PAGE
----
Joint winners of annual EBDA Award
Berwick Film and Media Arts Festival and the Cornhill Village Shop and CafÃ©, joint winners of the 2017 EBDA Award, were presented with framed certificates by Mayor of Berwick Gregah Roughead at a ceremony in Berwick town hall.
Peter Taylor, director of Berwick Film and Media Arts Festival, was presented with the award by Coun Catherine Seymour, who said its work had established Berwick as a pre-eminent centre for visual arts.
Lynda Waite, joint owner of Cornhill Village Shop, accepted the award from Jeanna Swan, Lord Lieutenant of Berwickshire, who said it had ‘re-written the script’ and offered an extraordinary service to the community.
Chairing the ceremony, Trustee Edward Cawthorn referred to the achievements of the Eastern Borders Development Association – the forerunners of the Award – in the 1950s and 1960s, in attracting new industries to the eastern borders and north Northumberland at a time when the area’s indigenous industries, farming and fishing, were suffering a decline.
EBDA was a real Borderlands Initiative, some 70 years before the term was reinvented by government. The organisation had achieved considerable success in stemming rural depopulation before it was wound up in 1975, when its remaining funds were used to make an annual award – the oldest of its kind in the area - to recognise local enterprise in the social and leisure fields as well as the industrial and commercial sectors.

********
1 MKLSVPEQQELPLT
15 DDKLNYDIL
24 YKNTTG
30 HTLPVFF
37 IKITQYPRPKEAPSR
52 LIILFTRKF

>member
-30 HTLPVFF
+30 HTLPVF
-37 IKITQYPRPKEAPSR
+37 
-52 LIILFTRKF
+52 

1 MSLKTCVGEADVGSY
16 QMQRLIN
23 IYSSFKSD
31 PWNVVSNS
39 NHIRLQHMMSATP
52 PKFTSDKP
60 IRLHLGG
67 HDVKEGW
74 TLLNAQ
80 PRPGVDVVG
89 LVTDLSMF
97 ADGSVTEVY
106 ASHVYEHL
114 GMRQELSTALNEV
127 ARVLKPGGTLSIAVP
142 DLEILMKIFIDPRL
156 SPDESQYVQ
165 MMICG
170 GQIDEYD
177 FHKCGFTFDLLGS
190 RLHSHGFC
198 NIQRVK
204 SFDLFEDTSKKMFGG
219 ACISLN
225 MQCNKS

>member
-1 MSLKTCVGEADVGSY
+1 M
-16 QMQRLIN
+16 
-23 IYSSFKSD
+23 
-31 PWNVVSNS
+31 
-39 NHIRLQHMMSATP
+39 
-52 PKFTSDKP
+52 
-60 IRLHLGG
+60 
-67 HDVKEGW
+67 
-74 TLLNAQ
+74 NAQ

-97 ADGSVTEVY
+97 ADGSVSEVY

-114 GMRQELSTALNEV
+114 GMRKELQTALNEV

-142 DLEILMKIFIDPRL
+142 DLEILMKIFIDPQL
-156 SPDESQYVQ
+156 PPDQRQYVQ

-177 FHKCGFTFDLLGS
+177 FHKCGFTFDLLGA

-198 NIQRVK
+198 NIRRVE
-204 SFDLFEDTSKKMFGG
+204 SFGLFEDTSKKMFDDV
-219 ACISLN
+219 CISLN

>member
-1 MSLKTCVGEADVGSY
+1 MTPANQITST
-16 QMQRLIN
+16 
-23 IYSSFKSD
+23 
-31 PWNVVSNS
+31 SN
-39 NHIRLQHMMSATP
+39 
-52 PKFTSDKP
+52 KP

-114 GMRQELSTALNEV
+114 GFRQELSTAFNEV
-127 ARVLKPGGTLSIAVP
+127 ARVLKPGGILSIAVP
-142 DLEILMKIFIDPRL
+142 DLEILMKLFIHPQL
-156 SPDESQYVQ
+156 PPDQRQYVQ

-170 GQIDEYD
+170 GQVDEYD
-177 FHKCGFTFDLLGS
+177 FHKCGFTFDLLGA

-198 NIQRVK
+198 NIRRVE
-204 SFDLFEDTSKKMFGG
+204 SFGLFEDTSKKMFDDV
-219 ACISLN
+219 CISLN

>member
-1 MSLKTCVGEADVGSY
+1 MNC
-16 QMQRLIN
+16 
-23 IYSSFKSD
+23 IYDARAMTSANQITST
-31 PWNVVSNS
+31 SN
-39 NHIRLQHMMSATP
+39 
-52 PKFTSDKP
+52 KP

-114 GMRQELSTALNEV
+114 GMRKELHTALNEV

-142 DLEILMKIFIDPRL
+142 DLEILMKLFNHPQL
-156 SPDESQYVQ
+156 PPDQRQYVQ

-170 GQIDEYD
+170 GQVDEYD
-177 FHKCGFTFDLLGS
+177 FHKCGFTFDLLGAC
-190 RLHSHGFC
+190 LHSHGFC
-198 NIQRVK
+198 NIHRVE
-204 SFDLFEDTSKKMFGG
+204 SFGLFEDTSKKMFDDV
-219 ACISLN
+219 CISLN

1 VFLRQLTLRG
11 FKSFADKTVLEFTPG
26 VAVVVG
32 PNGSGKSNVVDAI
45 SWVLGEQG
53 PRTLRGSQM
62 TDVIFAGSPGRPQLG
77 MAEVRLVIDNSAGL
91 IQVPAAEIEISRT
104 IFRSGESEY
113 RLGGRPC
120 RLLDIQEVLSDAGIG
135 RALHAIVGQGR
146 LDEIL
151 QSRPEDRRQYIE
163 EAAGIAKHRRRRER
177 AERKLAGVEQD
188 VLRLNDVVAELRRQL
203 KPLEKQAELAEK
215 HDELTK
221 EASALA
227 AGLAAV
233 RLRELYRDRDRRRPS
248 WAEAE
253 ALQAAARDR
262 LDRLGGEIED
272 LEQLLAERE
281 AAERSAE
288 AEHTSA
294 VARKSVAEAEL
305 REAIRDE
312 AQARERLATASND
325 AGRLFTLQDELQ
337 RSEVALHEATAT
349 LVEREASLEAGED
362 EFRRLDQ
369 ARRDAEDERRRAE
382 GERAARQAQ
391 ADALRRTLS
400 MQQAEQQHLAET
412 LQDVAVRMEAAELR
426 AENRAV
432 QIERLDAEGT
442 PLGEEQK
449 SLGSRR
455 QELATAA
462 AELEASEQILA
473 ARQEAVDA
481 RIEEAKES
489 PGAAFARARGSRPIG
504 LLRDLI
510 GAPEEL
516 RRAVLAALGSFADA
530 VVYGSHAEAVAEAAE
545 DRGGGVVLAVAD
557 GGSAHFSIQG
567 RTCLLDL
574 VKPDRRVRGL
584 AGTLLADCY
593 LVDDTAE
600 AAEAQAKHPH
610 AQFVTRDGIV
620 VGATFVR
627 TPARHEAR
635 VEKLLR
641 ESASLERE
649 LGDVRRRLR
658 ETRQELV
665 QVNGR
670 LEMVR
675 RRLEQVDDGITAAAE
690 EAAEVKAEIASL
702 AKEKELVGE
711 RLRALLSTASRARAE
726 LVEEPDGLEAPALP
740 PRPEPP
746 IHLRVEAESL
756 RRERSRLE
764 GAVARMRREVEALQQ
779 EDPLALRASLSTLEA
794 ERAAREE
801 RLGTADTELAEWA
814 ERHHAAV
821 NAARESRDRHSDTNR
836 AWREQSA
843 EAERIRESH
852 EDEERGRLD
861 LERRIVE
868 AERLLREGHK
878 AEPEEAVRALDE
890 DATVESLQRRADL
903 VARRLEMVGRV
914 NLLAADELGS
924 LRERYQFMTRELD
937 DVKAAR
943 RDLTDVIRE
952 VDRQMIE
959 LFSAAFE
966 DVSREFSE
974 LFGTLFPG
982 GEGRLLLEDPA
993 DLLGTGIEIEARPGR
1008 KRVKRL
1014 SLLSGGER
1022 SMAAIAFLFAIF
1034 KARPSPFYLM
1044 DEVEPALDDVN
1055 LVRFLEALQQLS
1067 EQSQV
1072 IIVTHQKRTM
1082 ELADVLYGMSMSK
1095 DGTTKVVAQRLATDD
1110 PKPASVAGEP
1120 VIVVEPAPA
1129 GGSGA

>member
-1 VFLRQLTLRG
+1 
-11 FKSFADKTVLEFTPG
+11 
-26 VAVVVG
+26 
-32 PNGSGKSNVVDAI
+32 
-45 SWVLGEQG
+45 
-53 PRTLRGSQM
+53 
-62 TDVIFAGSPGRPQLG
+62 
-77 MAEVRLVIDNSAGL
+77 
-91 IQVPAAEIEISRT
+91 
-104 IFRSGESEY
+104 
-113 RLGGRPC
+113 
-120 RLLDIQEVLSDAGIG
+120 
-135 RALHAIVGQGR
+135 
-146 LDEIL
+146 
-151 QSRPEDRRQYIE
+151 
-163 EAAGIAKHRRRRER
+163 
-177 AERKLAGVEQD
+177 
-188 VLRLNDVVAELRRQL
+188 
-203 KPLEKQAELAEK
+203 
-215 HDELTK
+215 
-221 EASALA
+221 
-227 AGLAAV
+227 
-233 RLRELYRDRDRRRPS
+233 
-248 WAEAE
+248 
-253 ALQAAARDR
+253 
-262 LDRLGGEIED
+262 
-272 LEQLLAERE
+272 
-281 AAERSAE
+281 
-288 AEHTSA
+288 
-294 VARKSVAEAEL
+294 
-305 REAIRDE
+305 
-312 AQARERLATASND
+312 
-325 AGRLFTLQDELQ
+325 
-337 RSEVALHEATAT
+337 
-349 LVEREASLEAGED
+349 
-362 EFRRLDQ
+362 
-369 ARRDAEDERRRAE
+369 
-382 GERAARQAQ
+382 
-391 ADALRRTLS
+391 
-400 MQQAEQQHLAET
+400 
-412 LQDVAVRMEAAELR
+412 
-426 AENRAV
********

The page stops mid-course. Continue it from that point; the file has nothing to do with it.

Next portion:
The two Awards for 2017 demonstrated the wide-ranging nature of the award criteria.
In her citation for the Berwick Film and Media Arts Festival, Coun Seymour referred to the vision of its founders ‘to transform the town by creating cinematic spaces in the subterranean chambers and military installations that formed part of Berwick’s Elizabethan Walls’.
The inaugural festival in 2005 built on these foundations , using the fabric of the town as its screen and now commissioned a range of works that often went on from Berwick to appear in other international festivals and venues; projects, workshops and educational work which had established Berwick as a pre-eminent centre for visual arts demonstrated the town’s enthusiastic commitment to the arts in general. Peter Taylor, director, accepted the Award on behalf of the Festival.
Mrs Swan, read the Citation for Cornhill Village Shop and Café. At a time when rural shops were closing by the week in the face of changing economic conditions, the owners of Cornhill Village Shop and café had ‘re-written the script’ and offered an extraordinary service to their community. The shop was the centre of village life, providing not only everyday essentials but also a first class bakery, delicatessen and café, as well as post office and bank agencies and a thriving take-away trade for passing customers. It was the hub of the village, running and supporting fund-raising initiatives, organising refreshments for events such as the Flodden ride-out, providing Christmas food hampers for the elderly and a home delivery service. In the face of the decline of the traditional village shop, the Cornhill initiative was a remarkable success story.